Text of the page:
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12/17/11
18 12 2011 LESSON 469 Dhammapada Verse 2 Matthakundali Vatthu - Dhammapada Verse 2 Matthakundali Vatthu Manopubbangama dhamma manosettha manomaya manasa ce pasannena bhasati va karoti va tato nam sukha1 manveti chayava anapayini. Verse 2: All mental phenomena have mind as their forerunner; they have mind as their chief; they are mind-made. If one speaks or acts with a pure mind, happiness (sukha) follows him like a shadow that never leaves him. With desire the world is tied down. With the subduing of desire it’s freed. With the abandoning of desire all bonds are cut through.
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18 12 2011 LESSON 469 Dhammapada Verse 2
Matthakundali Vatthu

Dhammapada
Verse 2

Matthakundali Vatthu

Manopubbangama dhamma
manosettha manomaya
manasa ce pasannena
bhasati va karoti va
tato nam sukha1 manveti
chayava anapayini.

Verse 2: All mental phenomena have mind as their forerunner;
they have mind as their chief; they are mind-made. If one speaks or acts with a
pure mind, happiness (sukha) follows him like a shadow that never leaves
him.

With desire the world is tied down. With the subduing of desire it’s
freed. With the abandoning of desire all bonds are cut through
.




Dhammapada
Verse 2

Matthakundali Vatthu

Manopubbangama dhamma
manosettha manomaya
manasa ce pasannena
bhasati va karoti va
tato nam sukha1 manveti
chayava anapayini.

Verse 2: All mental phenomena have mind as their forerunner;
they have mind as their chief; they are mind-made. If one speaks or acts with a
pure mind, happiness (sukha) follows him like a shadow that never leaves
him.


1. Sukham/sukha: in this context, happiness, satifactoriness,
fortune, etc., and rebirth in the three upper planes of happy existence.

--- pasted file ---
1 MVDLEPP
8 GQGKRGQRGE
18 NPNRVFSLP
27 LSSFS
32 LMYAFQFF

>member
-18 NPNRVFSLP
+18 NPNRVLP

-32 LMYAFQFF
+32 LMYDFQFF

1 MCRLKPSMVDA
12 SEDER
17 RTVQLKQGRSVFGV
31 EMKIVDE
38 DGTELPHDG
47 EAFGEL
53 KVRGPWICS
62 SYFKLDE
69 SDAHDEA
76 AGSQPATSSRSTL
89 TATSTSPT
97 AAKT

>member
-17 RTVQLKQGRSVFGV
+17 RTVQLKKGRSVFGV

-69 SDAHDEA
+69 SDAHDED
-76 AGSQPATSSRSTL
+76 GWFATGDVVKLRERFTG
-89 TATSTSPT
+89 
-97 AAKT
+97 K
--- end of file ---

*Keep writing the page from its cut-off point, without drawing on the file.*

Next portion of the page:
The Story of Matthakundali

While residing at the Jetavana monastery in Savatthi, the Buddha
uttered Verse (2) of this book, with reference to Matthakundali, a young
Brahmin. Matthakundali was a young brahmin, whose father, Adinnapubbaka, was
very stingy and never gave anything in charity. Even the gold ornaments for his
only son were made by himself to save payment for workmanship. When his son
fell ill, no physician was consulted, until it was too late. When he realized
that his son was dying, he had the youth carried outside on to the verandah, so
that people coming to his house would not see his possessions.

On that morning, the Buddha arising early from his deep
meditation of compassion saw, in his Net of Knowledge, Matthakundali lying on
the verandah. So when entering Savatthi for alms-food with his disciples, the
Buddha stood near the door of the brahmin Adinnapubbaka. The Buddha sent forth
a ray of light to attract the attention of the youth, who was facing the
interior of the house. The youth saw the Buddha; and as he was very weak he
could only profess his faith mentally. But that was enough. When he passed away
with his heart in devotion to the Buddha he was reborn in the Tavatimsa
celestial world.

From his celestial abode the young Matthakundali, seeing his
father mourning over him at the cemetery, appeared to the old man in the
likeness of his old self. He told his father about his rebirth in the Tavatimsa
world and also urged him to approach and invite the Buddha to a meal. At the
house of Adinnapubbaka the question of whether one could or could not be reborn
in a celestial world simply by mentally professing profound faith in the
Buddha, without giving in charity or observing the moral precepts, was brought
up. So the Buddha willed that Matthakundali should appear in person;
Matthakundali soon appeared fully decked with celestial ornaments and told them
about his rebirth in the Tavatimsa world. Then only, the audience became
convinced that the son of the brahmin Adinnapubbaka by simply devoting his mind
to the Buddha had attained much glory.

Then the Buddha spoke in
verse as follows:

Verse 2: All mental phenomena have mind as their forerunner;